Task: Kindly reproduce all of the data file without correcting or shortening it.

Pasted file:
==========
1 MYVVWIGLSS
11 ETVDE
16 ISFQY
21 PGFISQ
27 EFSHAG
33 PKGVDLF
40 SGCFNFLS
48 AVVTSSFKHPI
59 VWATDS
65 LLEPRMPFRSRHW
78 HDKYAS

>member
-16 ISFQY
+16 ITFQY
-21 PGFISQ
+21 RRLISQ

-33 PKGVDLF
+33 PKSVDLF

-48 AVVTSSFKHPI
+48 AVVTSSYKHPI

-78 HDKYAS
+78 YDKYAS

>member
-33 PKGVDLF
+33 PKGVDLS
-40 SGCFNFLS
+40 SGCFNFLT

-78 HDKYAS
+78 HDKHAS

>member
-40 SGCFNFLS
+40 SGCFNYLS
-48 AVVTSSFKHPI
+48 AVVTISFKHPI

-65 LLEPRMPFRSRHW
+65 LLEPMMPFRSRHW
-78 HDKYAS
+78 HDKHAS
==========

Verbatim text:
1 MYVVWIGLSS
11 ETVDE
16 ISFQY
21 PGFISQ
27 EFSHAG
33 PKGVDLF
40 SGCFNFLS
48 AVVTSSFKHPI
59 VWATDS
65 LLEPRMPFRSRHW
78 HDKYAS

>member
-16 ISFQY
+16 ITFQY
-21 PGFISQ
+21 RRLISQ

-33 PKGVDLF
+33 PKSVDLF

-48 AVVTSSFKHPI
+48 AVVTSSYKHPI

-78 HDKYAS
+78 YDKYAS

>member
-33 PKGVDLF
+33 PKGVDLS
-40 SGCFNFLS
+40 SGCFNFLT

-78 HDKYAS
+78 HDKHAS

>member
-40 SGCFNFLS
+40 SGCFNYLS
-48 AVVTSSFKHPI
+48 AVVTISFKHPI

-65 LLEPRMPFRSRHW
+65 LLEPMMPFRSRHW
-78 HDKYAS
+78 HDKHAS